Boeing’s troubled jet is costing $1 billion to fix so far

Boeing is already estimating a $1 billion increase in costs related to its troubled 737 Max and has pulled its forecast of 2019 earnings because of uncertainty surrounding the jetliner, which remains grounded after two crashes that killed 346 people.

The $1 billion figure is a conservative starting point. It covers increased production costs over the next few years but does not include the company’s spending to fix software implicated in the crashes, additional pilot training, payments to airlines for grounded jets, or compensation for families of the dead passengers.

The estimate was disclosed Wednesday in a presentation for investors as Boeing released first-quarter financial results, which missed Wall Street expectations.

While lacking many details, the disclosures gave the clearest picture yet of the financial damage that the accidents are causing to the aerospace giant.

Boeing CEO Dennis Muilenburg repeated that the company is making progress on updating key flight-control software in the Max with the goal of convincing regulators to let the plane fly again.

Chicago-based Boeing Co. said its previously issued full-year guidance didn’t account for 737 Max impacts. It plans to issue new guidance at a future date.

The company also said it is suspending stock buybacks. Boeing spent $2.3 billion in the first quarter to buy its own stock, which is designed to make remaining shares more valuable.

Investors and consumers have been scrutinizing Boeing since Max jets crashed in October and March. The accidents have damaged the company’s reputation for safety, caused the worldwide grounding of about 370 Max jets, and raised questions about the U.S. government’s approval of the plane in 2017.

In January, Boeing projected full-year adjusted earnings of about $20 a share. After the company’s announcement that it was cutting production of the Max, however, analysts had dropped their forecast all the way to $16.40 on average, according to FactSet.

On a conference call, Muilenburg defended the company after an analyst asked how Boeing got in this spot. The CEO disputed the notion that Boeing engineers and federal regulators may not have fully understood how pilots would interact with new anti-stall software called MCAS.

“There was no surprise or gap or unknown here, or something that somehow slipped through a certification process,” Muilenburg said.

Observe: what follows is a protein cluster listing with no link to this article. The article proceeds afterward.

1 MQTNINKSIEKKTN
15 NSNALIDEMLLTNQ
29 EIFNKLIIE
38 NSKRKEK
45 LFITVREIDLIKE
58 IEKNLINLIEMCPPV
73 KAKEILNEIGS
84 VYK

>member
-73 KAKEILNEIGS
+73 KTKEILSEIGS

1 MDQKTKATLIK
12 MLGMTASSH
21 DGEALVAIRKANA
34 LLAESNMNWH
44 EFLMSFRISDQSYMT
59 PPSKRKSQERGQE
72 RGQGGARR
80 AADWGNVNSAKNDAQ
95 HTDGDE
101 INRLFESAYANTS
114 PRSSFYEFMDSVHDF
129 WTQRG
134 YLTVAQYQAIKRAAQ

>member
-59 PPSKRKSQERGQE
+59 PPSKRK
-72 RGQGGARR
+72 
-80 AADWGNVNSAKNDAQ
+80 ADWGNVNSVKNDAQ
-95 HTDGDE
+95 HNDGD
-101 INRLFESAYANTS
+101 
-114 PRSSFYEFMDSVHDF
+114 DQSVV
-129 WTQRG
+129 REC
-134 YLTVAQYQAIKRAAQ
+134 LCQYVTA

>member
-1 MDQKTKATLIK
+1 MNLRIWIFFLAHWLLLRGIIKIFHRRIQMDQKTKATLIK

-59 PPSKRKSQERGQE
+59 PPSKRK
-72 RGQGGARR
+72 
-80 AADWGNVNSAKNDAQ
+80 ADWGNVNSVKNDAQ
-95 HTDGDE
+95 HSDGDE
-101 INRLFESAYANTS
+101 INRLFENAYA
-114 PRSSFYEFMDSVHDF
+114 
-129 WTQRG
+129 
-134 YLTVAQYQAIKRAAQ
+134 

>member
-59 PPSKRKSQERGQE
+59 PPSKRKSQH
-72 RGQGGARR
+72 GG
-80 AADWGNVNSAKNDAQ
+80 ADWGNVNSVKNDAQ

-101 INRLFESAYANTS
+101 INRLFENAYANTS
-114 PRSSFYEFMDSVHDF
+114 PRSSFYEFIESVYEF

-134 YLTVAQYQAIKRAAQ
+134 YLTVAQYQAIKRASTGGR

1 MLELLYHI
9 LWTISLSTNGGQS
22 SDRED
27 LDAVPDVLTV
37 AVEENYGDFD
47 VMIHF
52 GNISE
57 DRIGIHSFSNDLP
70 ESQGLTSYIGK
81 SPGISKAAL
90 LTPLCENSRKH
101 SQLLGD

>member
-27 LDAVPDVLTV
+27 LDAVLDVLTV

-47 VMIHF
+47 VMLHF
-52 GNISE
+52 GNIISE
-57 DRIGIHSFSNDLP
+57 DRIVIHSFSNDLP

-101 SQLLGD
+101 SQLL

“We also know there are areas where we can improve,” he added, explaining why Boeing is now upgrading MCAS with changes that will limit the software’s ability to automatically force the plane’s nose down powerfully in some circumstances.

Executives gave no update on a timetable for regulatory approval of the software fix and pilot-training program. The company has completed test flights, and the next crucial step is a certification flight with Federal Aviation Administration representatives on board.

Preliminary reports indicate that faulty sensor readings triggered MCAS and pushed the nose down in both the Oct. 29 crash of a Lion Air jet off the coast of Indonesia and the March 10 crash of an Ethiopian Airlines Max. Boeing began working on a software fix immediately after the first crash.

Foreign regulators are expected to take longer than FAA to approve resumed flights. When that happens, Boeing says it has a plan to win over passengers who are reluctant to get back on a Max jet, but admits it will take time for travellers to regain confidence in the plane.

“We think a key voice in all of this will be the pilots for our airlines,” Muilenburg said. “That bond between the passenger and the pilot is one that is critical.”

Dennis Tajer, a 737 pilot and union spokesman at American Airlines, said that “if and when we are confident in the Max we will do more than speak publicly about it, we will be right there with our passengers.”

Tajer said Muilenburg, airline CEOs and regulators should show their faith in the Max by flying on it too, perhaps with their families.

Boeing reported first quarter net earnings of $2.15 billion, down $328 million or 13% from a year earlier. Revenue slid $465 million or 2%, to $22.92 billion, on fewer deliveries of 737s.

Profit adjusted to exclude non-repeating items was $3.16 per share. Analysts surveyed by FactSet expected $3.19 per share on revenue of $22.94 billion, and both of those forecasts had been reduced considerably in the past month.

Boeing has about 4,600 unfilled orders for the Max. After the planes were grounded and no more were being delivered to airliners, the company cut its production from 52 to 42 a month, at least temporarily jeopardizing plans to boost production to 57 planes a month this summer.

Goldman Sachs analyst Noah Poponak said the impact of the Max grounding was earlier and larger than he had expected.

UBS analyst Myles Walton said the company’s estimate of a $1 billion hit from the Max situation was “likely below the low end of anyone’s thinking.” Still, Boeing stock should get a boost, he added, when the company submits its work to the FAA for certification, likely in the next couple weeks.

The shares rose $1.44 to close at $375.46. Despite a recent slump, the stock has gained 16.4% this year and is up 4.5% since the first fatal crash.

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